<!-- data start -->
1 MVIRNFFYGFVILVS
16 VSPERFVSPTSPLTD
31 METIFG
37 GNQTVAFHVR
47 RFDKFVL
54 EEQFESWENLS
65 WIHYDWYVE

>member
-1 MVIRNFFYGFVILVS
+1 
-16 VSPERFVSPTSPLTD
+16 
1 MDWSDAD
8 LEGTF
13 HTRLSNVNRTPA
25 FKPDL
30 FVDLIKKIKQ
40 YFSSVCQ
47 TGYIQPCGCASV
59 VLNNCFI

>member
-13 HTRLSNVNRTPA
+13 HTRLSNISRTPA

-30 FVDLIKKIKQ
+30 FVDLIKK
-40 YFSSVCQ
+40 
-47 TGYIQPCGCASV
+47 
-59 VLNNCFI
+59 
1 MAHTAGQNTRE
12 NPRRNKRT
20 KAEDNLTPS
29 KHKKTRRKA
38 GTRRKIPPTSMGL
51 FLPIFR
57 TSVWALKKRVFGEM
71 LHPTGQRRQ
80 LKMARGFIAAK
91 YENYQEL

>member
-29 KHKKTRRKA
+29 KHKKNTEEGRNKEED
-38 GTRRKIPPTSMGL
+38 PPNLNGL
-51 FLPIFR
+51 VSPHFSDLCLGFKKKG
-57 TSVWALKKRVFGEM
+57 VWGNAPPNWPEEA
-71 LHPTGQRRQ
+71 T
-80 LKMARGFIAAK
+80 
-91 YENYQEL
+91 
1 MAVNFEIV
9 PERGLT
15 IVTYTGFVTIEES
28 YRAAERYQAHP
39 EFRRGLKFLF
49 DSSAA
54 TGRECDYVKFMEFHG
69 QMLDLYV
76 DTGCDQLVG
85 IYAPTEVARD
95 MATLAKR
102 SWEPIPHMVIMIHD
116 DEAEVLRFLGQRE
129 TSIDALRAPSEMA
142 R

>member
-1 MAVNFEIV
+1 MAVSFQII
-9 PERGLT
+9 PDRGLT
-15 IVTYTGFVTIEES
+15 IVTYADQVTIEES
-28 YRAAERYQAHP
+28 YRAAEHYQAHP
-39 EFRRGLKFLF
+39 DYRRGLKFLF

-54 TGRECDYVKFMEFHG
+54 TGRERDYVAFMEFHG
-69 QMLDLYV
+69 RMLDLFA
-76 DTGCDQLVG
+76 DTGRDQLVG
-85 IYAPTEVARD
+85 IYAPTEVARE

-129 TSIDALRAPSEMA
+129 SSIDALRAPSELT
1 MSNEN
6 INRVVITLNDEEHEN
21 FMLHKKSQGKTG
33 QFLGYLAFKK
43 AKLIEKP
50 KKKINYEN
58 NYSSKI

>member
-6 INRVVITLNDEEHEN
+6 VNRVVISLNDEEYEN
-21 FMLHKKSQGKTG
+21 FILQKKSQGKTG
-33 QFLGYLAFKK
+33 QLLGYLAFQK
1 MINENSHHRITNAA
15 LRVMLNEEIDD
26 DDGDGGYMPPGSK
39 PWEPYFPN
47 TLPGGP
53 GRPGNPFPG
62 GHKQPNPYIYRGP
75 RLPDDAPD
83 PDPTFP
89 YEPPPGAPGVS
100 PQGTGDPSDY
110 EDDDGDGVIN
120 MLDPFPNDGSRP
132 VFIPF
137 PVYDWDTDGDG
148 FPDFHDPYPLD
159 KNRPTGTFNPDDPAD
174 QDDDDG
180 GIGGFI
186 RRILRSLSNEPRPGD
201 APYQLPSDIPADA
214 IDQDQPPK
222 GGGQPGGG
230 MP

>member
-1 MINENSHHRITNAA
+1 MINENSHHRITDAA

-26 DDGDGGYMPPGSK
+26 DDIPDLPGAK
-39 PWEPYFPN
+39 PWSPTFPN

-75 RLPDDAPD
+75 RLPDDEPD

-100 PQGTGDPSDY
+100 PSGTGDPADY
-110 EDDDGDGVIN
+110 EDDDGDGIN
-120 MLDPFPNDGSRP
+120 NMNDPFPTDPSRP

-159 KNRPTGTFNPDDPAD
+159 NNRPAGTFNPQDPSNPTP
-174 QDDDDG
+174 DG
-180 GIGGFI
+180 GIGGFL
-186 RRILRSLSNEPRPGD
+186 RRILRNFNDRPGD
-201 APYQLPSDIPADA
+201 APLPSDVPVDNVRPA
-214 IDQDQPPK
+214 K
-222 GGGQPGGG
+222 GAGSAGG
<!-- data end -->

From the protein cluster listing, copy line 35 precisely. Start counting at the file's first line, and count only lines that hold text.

29 KHKKTRRKA